Wednesday, September 29, 2010

"Idea City" 2005, acrylic on wood and then some Photoshop. Click to enlarge.

In the Fall of 2005 I was working on a house that sat across from Van Hise Elementery and Middle school. Everyday at around 7:30 the little children would line up to be let in. Soon they would be bored to tears and looking forward to recess. Meanwhile, I painted the house. The above painting is made out of the negative shapes cut from primer applied just above the garage. I took a picture of each square, so as , , x38. Then took Photoshop and got rid of the white and then began to play around with the shaggy red squares. I wasn't about to write any of this before my roommate walked in and said:"you should tell the story of how you made it."

Yesterday the MacArthur grant winners were revealed. David Simon, the guy who made The Wire and Treme, amongst other things, got one. If you follow the link you'll find a little video interview with each winner. Mr. Simon's is particularly interesting to me because The Wire taught me more about how the world (or at least the US) works than most anything. In the video he speaks about moving from journalism into TV producing (when newspapers started to go bad in the mid 90's), and that he basically does the same thing in television that he used to do in op-ed journalism, that is, making arguments. Which is a helpful way to think of The Wire; as an argument rather than a drama. That the "Dickensian" nature of the characters was actually a side effect of the ideas in play. By that I mean each season targets a particular area and makes a case for how, in general, the US is no longer concerned with dreaming and progressing as a unified group, and instead is splintering into factions of small groups out for themselves. "The end of empire," as Mr. Simon calls it, and we're steeling ourselves for famine.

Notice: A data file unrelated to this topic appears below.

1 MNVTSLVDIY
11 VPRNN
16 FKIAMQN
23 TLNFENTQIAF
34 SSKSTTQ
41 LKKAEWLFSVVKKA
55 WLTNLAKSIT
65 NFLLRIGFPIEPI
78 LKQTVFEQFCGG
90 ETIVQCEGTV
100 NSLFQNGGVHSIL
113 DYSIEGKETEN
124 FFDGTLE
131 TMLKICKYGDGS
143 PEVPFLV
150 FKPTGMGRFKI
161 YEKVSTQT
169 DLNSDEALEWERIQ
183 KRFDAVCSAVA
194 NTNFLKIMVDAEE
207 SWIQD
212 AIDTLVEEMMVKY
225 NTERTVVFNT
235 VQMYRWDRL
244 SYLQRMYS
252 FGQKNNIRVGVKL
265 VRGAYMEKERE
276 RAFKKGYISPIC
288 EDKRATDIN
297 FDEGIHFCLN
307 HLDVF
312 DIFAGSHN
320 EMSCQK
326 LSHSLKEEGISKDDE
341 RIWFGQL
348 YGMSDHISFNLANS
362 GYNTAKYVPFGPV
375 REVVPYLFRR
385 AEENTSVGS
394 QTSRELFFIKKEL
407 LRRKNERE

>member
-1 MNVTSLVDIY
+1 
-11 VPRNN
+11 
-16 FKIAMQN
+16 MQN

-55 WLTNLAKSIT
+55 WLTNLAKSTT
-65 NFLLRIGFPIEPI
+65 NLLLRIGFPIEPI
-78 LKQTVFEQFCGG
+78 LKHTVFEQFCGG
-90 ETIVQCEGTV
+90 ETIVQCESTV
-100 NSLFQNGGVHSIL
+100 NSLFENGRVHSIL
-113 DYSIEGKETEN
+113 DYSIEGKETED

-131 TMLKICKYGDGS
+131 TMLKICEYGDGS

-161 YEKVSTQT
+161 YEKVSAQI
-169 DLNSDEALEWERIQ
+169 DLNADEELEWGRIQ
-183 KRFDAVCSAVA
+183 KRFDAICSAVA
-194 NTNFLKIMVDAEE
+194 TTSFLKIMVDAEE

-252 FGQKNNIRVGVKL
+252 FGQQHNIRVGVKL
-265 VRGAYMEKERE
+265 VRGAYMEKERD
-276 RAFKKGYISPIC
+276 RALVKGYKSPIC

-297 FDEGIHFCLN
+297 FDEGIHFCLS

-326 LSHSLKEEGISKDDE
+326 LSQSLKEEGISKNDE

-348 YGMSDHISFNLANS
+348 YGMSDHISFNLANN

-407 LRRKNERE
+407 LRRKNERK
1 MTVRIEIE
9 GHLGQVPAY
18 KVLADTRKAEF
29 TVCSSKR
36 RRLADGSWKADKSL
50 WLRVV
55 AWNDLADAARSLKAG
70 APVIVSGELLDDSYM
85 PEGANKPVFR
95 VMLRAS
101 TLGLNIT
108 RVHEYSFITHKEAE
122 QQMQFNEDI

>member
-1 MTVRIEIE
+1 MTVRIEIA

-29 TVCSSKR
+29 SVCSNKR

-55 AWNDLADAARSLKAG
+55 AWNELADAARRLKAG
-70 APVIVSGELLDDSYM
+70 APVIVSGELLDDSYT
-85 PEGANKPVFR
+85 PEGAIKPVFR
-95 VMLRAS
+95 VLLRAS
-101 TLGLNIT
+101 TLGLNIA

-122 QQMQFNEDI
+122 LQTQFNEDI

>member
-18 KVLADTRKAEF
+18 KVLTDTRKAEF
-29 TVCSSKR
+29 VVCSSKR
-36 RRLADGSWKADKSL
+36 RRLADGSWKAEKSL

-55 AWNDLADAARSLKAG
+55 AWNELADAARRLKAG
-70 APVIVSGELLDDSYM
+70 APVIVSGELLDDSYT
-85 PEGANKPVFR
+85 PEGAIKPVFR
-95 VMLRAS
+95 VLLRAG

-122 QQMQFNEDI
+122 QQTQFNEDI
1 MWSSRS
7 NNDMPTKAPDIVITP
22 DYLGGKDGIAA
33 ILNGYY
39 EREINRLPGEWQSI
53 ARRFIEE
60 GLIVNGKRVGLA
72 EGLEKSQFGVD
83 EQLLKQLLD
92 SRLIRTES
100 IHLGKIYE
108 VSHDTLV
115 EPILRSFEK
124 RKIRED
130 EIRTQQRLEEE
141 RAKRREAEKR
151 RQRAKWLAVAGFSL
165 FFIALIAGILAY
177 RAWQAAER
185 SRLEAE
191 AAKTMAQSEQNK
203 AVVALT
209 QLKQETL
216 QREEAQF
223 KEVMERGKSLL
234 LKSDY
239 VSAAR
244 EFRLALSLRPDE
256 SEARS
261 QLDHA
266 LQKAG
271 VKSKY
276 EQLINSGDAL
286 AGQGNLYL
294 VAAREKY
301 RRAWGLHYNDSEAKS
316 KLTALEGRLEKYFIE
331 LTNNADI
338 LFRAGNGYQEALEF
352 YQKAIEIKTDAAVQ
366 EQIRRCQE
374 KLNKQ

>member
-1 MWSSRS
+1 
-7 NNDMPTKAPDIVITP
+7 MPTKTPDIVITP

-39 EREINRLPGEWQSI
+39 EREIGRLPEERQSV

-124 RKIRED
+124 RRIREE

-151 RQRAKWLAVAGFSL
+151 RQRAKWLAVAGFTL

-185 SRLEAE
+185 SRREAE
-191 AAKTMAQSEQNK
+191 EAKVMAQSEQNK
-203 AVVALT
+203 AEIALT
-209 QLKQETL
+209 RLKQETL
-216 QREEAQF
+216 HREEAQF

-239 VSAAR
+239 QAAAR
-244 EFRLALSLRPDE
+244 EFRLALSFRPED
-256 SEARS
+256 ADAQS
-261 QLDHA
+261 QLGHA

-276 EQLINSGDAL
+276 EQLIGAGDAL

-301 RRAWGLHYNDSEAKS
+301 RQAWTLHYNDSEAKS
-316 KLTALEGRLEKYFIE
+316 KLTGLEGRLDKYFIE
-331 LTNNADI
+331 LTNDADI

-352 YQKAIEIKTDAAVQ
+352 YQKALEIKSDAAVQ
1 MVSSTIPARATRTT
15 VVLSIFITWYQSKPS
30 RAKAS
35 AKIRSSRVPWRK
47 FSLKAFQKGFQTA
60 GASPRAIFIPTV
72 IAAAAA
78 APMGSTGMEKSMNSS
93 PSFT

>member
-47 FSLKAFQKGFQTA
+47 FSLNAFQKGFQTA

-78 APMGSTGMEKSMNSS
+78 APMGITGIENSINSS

On a sad note, RIP Michael Gizzi, a poet and one of my teachers in graduate school, has died. He was one of the warmest parts of a particularly cold two years in Rhode Island. He stood in for CD a few times in workshop, and I took a class on improvisational writing with him. He was always supportive of me and my work, and was one of my favorite people at Brown. He will be missed.